I can't ever remember being there myself.
As rokue said, it's mandatory at 7 or 8 cents on the mile. It end up being a pretty big part of your check.
I don't understand why you would do this. Even if you never plan on driving east of the Mississippi again once you leave TA, learning to drive in that traffic can't hurt you. And then you add in the tight streets, turns and backs and call it experience. I fear no dock!
TransAm, Olathe KS - Looking Back
Page 3 of 3
I HOPE you did NOT end up owing more money to either the IRS and /or the revenue department of your state of residence, (I believe you posted West Virginia). That could be or was quite a whopper of a tax bill. HOLY MOSES!
God bless every American and their families! God bless the U.S.A.!
Last edited: Mar 17, 2017
Hick Thanks this.
I was a company driver with TA 2012-2015. I think the OP did a good job describing working for TA.
It is difficult to recommend TA as so much comes down to who your Driver Manager is. The OP had a good one and had a good experience. My first DM was good but they changed her required hours so she left the company. Things went downhill quick.
As a company driver you get stuck doing unpaid/low paid work. Recovering loads, babysitting loads when another driver misses an appointment, etc. A lease driver can earn 1,000 miles of pay, load gets swapped out to you and you can earn 25 miles in pay to make the final delivery.
A good Driver Manager will limit the number of raw deals you get in a week. A poor DM will just stick bad load after load on you out of their convenience and think nothing of it.
It also depends on the truck you are assigned. Most cases you can sit 48 hours on a breakdown and be unpaid. $50 per day after. Hit a few breakdowns and your monthly average takes a nose dive.
On the upside for new drivers, they are forgiving of newbie mistakes. As my first driving job, I hit a curb with rear tandems, destroyed a tire, they sent road service to replace it, no one made a big deal about it. One of my orientation classmates got his tandems stuck in a ditch, TA got him towed out and did not make a problem about it.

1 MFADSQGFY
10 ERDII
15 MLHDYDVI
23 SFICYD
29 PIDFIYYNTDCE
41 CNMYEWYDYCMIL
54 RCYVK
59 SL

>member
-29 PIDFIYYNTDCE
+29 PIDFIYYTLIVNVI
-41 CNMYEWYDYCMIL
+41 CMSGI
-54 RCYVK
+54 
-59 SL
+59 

Front and rear (driver) facing cams in all the trucks. My company truck was governed at 62mph, lease truck set at 65.
IMHO auto transmissions are the right tool for the job in OTR trucking. A few minor problems with them (backing on a rising grade) but overall ok.
I left TA for a small, family run refer outfit out of Omaha. I often make deliveries to the same receivers I did with TransAm, much the same job, without the bad swaps, unpaid work, etc and I make about 60% more than I did with TA.
Office politics might play a bit of a role too. They are cooped up together all day so some of that is going to bleed out. You just have to work with what you're given or try to change it up.
TransAm has a high driver turnover rate. They also have a high DM turnover rate. Unlike some other companies who may try to change a match up to keep a driver, TM will back the DM and be fine with the driver walking away if they can't work it out together. Other drivers told me the same, it is also discussed in the long TransAm thread on this forum.
Even if a DM is following TransAm policy, it is not the best place for a driver. If you get stuck with a bad DM, you are screwed. IMHO.
If you have problems with your driving, criminal or work history you may have to role the dice with TransAm. If you have a clean record, I would recommend trying another company.Panhandle flash Thanks this.
passport220 Thanks this.
Page 3 of 3